Director: Mohit Suri
Cast: Arjun Kapoor, Shraddha Kapoor
Cinematic adaptations of novels are hard to nab. After all, how does one aptly decipher someone’s published imagination, apart from also condensing an entire book into meager three-hours for reel, without losing the essence? Mohit Suri is certainly not the most capable filmmaker to do so. His previous outings, including ‘Kalyug’ (2005), ‘Woh Lamhe’ (2006), ‘Aashiqui 2’ (2013) and even ‘Ek Villain’ (2014), have proved Suri is efficient in delivering films with intricate writing, but with ‘Half Girlfriend’, like his last outings ‘Humari Adhuri Kahani’ (2015), the director seems to have lost the plot.
‘Half Girlfriend’ can leave a reviewer at a loss for words. It is regressive, silly and incoherent. The overwrought love story sinks due to a whirlpool of clichéd ideas that, unfortunately, form the crux of the film. Who is to be blamed, considering Chetan Bhagat’s novel, on which this film is based, was no gem either. Adapting it was simply a bad idea.
The timid Madhav Jha (Arjun Kapoor) struggles with English, but aspires to be inducted into an English-medium college. He meets the suave Shraddha Kapoor (Riya Somani), precisely at odds with him in demeanour, and despite the challenge in communication, desires to win her. They bond over basketball (a heavy ‘Kuch Kuch Hota Hai’ hangover) and thus starts the one-sided college canteen romance. Madhav confesses his feelings, but Riya doesn’t want to commit. She only wants to be his ‘half girlfriend’. What follows is a tiring search for one another across the world.
The film lacks two essentials. First, there is no visible chemistry between the leading actors. Their journey of falling in love is cut rather abruptly. Second, the love story isn’t palpable enough. It’s no wonder then that the convoluted mess, which goes on for over two hours, fails to tug at one’s heart. The leading actors fail to lift the tempo of this snail-paced film, although Vikrant Massey, as Madhav’s friend Shailesh, shines.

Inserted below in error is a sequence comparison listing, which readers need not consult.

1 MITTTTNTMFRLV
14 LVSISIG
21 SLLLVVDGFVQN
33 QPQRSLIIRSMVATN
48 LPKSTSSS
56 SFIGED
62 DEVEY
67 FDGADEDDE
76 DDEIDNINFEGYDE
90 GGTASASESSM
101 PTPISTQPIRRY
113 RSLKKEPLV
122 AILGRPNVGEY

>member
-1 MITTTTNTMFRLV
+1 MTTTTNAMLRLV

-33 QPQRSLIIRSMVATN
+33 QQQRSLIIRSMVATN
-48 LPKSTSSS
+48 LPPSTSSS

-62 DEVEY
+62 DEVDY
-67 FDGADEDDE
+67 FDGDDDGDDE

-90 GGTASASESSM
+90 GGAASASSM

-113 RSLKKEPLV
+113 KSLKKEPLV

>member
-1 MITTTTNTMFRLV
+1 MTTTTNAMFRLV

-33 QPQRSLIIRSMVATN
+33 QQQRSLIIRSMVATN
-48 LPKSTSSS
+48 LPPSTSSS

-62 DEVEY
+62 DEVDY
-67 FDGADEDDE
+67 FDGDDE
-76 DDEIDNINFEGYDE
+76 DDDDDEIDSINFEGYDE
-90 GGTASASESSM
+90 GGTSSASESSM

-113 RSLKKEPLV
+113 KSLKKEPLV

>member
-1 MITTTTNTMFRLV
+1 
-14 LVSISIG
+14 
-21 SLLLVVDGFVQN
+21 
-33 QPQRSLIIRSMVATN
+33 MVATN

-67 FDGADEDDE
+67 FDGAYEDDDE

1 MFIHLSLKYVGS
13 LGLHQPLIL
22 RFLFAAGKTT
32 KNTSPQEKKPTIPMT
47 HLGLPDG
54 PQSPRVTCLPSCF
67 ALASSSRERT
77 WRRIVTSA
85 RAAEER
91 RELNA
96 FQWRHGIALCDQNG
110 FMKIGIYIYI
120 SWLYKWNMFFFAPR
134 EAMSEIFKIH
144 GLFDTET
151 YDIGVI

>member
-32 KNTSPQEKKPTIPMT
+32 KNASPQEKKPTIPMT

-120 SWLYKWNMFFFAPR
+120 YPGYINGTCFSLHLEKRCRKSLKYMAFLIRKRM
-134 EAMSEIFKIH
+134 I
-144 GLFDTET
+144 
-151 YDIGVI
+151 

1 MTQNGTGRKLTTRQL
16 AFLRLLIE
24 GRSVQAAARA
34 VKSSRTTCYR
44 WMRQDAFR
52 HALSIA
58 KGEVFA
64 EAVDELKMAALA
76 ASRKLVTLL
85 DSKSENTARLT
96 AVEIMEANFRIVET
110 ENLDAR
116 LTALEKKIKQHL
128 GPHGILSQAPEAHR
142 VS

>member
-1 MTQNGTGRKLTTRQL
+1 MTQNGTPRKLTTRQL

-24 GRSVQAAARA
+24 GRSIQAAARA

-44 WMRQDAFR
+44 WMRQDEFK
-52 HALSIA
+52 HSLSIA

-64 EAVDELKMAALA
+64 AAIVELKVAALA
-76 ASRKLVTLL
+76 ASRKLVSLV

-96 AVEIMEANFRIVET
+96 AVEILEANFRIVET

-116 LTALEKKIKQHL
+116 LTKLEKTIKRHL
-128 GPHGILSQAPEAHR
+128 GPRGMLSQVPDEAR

‘Half Girlfriend’ is full of loopholes. Madhav, for instance, is vocal about wanting to study Sociology at St Stephen’s College, Delhi, but sadly the makers failed to research enough to learn the course isn’t available there. Also, a blotched up job by the VFX team made Bill Gates’ (also referred as Bill Gateva) special appearance seem rather miserable. Kapoor’s efforts at delivering a heart-wrenching scene as Madhav makes an earnest confession, falls flat, given that the audience was evidently humoured by Gate’s face shabbily pasted on someone. Finally, after watching Riya’s poorly lip-synced songs, Justin Bieber would be having the last laugh.
Now, let’s talk about the good parts in ‘Half Girlfriend’. The thing is… forget it, let’s leave it half way.